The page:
Russian Music at Home and Abroad: New Essays

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Univ of California Press, Sep 6, 2016 - Music - 543 pages
This new collection views Russian music through the Greek triad of “the Good, the True, and the Beautiful” to investigate how the idea of "nation" embeds itself in the public discourse about music and other arts with results at times invigorating, at times corrupting. In our divided, post–Cold War, and now post–9/11 world, Russian music, formerly a quiet corner on the margins of musicology, has become a site of noisy contention. Richard Taruskin assesses the political and cultural stakes that attach to it in the era of Pussy Riot and renewed international tensions, before turning to individual cases from the nineteenth century to the present. Much of the volume is devoted to the resolutely cosmopolitan but inveterately Russian Igor Stravinsky, one of the major forces in the music of the twentieth century and subject of particular interest to composers and music theorists all over the world. Taruskin here revisits him for the first time since the 1990s, when everything changed for Russia and its cultural products. Other essays are devoted to the cultural and social policies of the Soviet Union and their effect on the music produced there as those policies swung away from Communist internationalism to traditional Russian nationalism; to the musicians of the Russian postrevolutionary diaspora; and to the tension between the compelling artistic quality of works such as Stravinsky’s Sacre du Printemps or Prokofieff’s Zdravitsa and the antihumanistic or totalitarian messages they convey. Russian Music at Home and Abroad addresses these concerns in a personal and critical way, characteristically demonstrating Taruskin’s authority and ability to bring living history out of the shadows.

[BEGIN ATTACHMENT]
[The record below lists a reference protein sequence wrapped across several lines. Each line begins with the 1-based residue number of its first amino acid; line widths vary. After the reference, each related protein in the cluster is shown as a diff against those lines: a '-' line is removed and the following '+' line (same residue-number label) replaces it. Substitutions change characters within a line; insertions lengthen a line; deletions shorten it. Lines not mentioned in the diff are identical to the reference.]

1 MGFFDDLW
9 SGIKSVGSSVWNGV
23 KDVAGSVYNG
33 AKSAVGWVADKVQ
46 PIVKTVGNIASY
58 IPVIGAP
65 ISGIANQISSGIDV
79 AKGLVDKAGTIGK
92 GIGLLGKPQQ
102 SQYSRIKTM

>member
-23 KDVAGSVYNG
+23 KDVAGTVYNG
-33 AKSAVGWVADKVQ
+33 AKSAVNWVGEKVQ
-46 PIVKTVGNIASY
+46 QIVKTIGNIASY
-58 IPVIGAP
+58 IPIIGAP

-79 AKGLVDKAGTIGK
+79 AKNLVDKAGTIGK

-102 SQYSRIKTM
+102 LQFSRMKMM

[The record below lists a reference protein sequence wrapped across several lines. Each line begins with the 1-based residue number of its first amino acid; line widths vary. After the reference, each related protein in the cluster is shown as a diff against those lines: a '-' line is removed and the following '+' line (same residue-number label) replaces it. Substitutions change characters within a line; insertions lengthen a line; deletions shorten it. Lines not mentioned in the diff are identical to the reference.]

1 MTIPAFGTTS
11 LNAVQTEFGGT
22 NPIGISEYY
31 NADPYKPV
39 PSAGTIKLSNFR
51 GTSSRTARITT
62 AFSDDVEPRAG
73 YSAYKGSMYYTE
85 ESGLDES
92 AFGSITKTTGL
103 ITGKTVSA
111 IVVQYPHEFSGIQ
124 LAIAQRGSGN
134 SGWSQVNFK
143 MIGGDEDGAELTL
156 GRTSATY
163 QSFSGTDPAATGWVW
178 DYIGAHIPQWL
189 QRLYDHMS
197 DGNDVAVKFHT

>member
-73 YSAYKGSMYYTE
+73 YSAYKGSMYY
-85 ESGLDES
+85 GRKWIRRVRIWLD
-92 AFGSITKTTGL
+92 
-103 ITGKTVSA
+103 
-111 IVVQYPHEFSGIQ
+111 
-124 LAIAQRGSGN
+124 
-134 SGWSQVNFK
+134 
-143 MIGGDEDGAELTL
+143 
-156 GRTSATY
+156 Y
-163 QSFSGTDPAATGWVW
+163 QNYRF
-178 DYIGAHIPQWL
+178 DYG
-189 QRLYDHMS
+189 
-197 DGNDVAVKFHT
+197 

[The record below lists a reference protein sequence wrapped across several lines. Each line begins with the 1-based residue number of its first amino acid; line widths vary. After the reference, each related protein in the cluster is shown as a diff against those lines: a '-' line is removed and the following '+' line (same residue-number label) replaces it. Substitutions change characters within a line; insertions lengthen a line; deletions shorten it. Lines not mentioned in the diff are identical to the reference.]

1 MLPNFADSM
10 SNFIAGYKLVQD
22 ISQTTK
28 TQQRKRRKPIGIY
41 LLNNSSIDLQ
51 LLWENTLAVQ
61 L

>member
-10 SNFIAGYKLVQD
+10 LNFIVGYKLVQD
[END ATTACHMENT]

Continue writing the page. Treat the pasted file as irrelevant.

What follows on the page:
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My Wonderful World or Dismembering the Triad
part one not by mind?
NonNationalists and Other Nationalists
What Did Musorgsky Think and Does It Matter?
Catching Up with RimskyKorsakov
Not Modern and Loving It
Notes on Rach 3
The Ghetto and the Imperium
Keynoting a Conference Music and Power
Whats an Awful Song Like You Doing in a Nice Piece Like This? The Finale in Prokofieffs SymphonyConcerto Op 125
The Birth of Contemporary Russia out of the Spirit of Music Not
part two revisiting stravinsky
Diaghilev without Stravinsky? Stravinsky without Diaghilev?
Stravinskys Poetics and Russian Music
In Stravinskys Songs the True Man No Ghostwriters

Is There a Russia Abroad in Music?
Turania Revisited with Lourié My Guide

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About the author (2016)

Richard Taruskin is the Class of 1955 Professor of Music emeritus at the University of California, Berkeley, where he taught from 1987 to 2014, after twenty-six years at Columbia University (man and boy). He is the author of Stravinsky and the Russian Traditions, On Russian Music, Defining Russia Musically, and the six-volume Oxford History of Western Music.

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